Currently, telecommunications operators in Taiwan are required to stipulate "business regulations" under which the terms and conditions of their services, including the prices, shall be specified. The stipulation of the business regulations will be subject to the review of the NCC at the time when a telecom operator applies for the license. Thereafter, once the business regulations are amended, a prior report shall be filed with the NCC.
Pursuant to the TMA, the standardized terms and conditions that a telecom operator will enter into with its consumers shall also comply with the requirements set forth under TMA and be approved by the NCC in advance.
In addition, to protect the subscribers' rights and benefits, before a telecom operator terminates its service, it shall comply with certain requirements, such as prior approval from the NCC and prior notice to the subscribers.
Regulation on Consumer Rights in the Electronic Communications Sector regulates terms and principles for the protection of rights and interests of consumers who use electronic communications services.
Various consumer-specific provisions are set out in the General Conditions of Entitlement. A 'consumer' is defined as someone who uses or requests a service for purposes which are outside his or her trade, business or profession.
Specific obligations relating to consumers include:
- the requirement to include certain minimum terms in consumer contracts;
- certain parameters regarding the term and termination rights under the consumer contract (e.g. so that the procedures for contract termination do not act as disincentives for consumers against changing their communications provider);
- a requirement to make certain information available to the consumer (e.g. any access charges, the payment terms, the existence of any termination rights and any termination procedures);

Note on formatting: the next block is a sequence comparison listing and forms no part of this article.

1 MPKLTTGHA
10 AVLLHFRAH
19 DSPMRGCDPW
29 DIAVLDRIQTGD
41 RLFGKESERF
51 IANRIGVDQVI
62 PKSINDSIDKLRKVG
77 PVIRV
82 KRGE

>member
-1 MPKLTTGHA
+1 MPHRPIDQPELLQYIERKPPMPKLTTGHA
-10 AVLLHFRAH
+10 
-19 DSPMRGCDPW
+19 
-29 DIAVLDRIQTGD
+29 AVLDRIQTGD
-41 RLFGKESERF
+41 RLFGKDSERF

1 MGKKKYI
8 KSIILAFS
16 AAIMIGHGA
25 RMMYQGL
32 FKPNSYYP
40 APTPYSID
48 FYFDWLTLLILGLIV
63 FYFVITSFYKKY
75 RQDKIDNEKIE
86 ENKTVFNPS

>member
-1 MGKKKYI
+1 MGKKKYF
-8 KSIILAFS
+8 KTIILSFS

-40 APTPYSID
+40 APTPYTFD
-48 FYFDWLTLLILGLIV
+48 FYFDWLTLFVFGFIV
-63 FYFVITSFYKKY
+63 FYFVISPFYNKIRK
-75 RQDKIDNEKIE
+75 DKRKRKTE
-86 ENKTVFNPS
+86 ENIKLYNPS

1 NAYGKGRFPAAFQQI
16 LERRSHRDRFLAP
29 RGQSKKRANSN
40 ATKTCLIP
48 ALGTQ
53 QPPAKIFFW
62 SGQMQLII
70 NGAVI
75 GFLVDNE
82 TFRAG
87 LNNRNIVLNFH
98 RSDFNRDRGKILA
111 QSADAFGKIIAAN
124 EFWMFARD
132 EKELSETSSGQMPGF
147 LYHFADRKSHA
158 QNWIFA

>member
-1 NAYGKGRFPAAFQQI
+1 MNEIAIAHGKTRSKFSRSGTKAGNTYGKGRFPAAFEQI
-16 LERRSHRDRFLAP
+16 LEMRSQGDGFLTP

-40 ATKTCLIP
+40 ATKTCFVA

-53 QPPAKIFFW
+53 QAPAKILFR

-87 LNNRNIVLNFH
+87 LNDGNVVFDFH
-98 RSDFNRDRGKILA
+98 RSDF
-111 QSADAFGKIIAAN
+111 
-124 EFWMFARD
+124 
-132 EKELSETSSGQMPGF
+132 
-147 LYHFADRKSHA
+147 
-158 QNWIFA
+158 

- number portability; and
various restrictions on sales and marketing activities.
The regulations promulgated by the FCC are a principal source of consumer protection for telecoms services. In addition, the Federal Trade Commission has issued consumer protection regulations in the telecoms area.
The Telecommunications Consumer Protections Code (TCP Code) is a code of conduct for the telecommunications industry and applies to all carriers and carriage service providers in Australia. The TCP Code sets out clear rules which carriers and carriage service providers must following when communicating and dealing with consumers, covering areas such as:
(e) advertising and point of sale;
(g) payment methods;
(h) complaints handling; and
(i) changing carriage service providers.
A revised TCP Code came into effect on 1 August 2019, which amongst other things, provides increased protections for telecommunications consumers. The revised TCP Code was developed with input from consumers, government and industry and includes requirements for carriers and carriage service providers to promote and sell their products in a fair and reasonable manner and clearly explain terms and conditions relating to the provision of such products.
The obligations of a carrier and carriage service provider under the TCP Code are in addition to those contained in the Australian Consumer Law, which comprises Schedule 2 to the Competition and Consumer Act 2010 (Cth).